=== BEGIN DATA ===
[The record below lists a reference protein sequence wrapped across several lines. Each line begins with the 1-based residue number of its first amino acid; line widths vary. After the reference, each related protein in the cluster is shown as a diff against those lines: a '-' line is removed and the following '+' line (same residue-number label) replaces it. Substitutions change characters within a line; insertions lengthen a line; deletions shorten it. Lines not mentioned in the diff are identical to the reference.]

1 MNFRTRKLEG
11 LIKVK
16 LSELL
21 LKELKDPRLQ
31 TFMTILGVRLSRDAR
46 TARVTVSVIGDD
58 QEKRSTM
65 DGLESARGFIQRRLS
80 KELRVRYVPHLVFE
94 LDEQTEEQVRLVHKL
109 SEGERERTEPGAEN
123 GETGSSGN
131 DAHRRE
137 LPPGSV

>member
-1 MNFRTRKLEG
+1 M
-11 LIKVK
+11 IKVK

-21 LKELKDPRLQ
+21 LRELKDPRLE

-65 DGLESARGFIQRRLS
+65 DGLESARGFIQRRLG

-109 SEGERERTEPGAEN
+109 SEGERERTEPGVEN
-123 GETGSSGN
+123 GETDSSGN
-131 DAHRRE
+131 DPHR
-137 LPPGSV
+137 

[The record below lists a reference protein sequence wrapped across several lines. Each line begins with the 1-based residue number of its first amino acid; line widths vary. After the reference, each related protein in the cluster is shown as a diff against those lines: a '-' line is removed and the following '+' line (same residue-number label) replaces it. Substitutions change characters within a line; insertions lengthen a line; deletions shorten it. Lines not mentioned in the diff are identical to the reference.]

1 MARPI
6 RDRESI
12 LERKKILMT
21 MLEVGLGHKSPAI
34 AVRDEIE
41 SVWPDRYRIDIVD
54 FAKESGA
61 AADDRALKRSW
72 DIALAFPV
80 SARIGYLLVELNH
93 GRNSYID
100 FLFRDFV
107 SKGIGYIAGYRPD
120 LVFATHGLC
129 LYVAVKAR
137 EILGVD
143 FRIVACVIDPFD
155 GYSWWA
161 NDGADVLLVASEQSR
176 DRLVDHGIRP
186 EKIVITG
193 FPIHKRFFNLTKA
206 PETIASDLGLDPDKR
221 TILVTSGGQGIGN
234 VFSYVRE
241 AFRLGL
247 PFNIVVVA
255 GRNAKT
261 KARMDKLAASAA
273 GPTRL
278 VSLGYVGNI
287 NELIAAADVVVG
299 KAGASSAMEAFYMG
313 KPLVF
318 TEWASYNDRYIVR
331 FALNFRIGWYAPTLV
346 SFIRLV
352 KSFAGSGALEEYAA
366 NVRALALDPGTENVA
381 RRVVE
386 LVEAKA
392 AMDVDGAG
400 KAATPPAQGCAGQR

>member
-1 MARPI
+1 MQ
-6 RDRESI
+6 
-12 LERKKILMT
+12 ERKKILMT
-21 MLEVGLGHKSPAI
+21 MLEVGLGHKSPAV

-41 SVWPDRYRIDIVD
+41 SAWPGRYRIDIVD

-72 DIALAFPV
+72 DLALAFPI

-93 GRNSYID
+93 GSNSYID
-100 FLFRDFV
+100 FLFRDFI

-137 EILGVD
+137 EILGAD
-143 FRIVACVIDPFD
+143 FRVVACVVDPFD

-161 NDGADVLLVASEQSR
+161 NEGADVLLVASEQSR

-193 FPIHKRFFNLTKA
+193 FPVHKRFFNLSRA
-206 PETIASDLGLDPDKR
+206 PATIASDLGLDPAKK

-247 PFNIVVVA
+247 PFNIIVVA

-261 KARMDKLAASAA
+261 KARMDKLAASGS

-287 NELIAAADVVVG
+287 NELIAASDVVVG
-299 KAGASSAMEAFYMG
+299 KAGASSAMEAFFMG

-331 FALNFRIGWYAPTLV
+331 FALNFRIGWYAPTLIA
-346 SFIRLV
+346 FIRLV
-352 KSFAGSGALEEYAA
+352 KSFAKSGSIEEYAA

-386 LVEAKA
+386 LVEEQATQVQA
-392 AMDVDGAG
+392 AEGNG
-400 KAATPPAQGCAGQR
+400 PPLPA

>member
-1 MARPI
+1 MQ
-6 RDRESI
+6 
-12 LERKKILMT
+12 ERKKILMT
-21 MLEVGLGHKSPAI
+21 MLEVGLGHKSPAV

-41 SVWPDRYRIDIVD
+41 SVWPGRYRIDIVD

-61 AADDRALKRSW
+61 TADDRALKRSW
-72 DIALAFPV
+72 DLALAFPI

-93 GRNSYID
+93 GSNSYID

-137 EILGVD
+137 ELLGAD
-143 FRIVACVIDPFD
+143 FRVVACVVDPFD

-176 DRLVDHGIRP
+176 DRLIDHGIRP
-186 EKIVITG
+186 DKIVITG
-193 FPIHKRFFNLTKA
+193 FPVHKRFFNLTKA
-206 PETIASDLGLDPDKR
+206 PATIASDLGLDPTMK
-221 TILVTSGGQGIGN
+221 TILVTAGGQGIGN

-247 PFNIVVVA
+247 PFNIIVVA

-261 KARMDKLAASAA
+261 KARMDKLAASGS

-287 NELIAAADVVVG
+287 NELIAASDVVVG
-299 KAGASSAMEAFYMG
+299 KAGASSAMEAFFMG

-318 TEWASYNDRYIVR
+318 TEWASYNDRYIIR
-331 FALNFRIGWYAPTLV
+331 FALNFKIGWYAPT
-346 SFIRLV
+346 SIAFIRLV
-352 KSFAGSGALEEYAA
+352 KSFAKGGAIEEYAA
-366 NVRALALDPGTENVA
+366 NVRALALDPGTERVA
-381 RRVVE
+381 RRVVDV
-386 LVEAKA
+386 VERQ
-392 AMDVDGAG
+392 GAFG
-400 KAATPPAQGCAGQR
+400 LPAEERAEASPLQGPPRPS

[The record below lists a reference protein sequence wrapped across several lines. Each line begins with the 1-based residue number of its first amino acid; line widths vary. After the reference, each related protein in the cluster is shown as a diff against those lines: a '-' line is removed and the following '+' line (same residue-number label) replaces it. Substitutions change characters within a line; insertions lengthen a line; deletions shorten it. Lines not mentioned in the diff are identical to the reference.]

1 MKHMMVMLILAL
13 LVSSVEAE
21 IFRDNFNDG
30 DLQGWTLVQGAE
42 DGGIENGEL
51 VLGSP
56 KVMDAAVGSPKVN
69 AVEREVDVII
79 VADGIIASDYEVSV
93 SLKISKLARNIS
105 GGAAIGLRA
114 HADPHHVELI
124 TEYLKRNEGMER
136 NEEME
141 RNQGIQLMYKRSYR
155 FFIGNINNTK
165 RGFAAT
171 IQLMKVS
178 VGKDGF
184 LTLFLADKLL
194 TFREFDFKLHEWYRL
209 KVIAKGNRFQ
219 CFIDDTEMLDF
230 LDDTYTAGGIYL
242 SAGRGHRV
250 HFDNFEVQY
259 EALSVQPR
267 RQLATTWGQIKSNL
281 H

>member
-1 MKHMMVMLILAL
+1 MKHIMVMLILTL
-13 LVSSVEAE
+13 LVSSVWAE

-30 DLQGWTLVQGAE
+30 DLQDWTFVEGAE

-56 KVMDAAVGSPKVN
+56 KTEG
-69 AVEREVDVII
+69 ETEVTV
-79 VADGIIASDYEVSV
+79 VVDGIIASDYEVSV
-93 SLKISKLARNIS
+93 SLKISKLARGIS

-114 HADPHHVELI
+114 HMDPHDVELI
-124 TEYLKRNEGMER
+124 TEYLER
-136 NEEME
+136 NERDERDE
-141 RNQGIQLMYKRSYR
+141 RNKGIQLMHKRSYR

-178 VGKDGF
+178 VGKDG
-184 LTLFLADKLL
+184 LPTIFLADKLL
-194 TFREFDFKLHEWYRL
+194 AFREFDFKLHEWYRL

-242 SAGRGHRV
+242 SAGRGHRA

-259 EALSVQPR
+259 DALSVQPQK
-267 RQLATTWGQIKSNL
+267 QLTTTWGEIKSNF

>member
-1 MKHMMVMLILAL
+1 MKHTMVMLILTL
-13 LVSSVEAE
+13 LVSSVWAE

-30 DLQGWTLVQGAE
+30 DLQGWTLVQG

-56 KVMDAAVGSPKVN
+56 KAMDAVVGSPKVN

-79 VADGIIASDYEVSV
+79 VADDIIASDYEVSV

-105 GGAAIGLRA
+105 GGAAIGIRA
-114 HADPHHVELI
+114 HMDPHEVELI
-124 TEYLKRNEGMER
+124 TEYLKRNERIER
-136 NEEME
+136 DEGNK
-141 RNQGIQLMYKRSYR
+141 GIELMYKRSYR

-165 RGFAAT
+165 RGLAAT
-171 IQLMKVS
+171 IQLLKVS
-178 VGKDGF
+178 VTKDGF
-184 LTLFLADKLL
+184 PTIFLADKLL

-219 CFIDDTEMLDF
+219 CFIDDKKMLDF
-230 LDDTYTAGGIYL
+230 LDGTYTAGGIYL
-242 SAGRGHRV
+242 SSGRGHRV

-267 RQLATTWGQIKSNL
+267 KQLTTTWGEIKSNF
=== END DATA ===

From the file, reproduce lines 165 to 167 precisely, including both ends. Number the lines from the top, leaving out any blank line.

-331 FALNFRIGWYAPTLV
+331 FALNFKIGWYAPT
-346 SFIRLV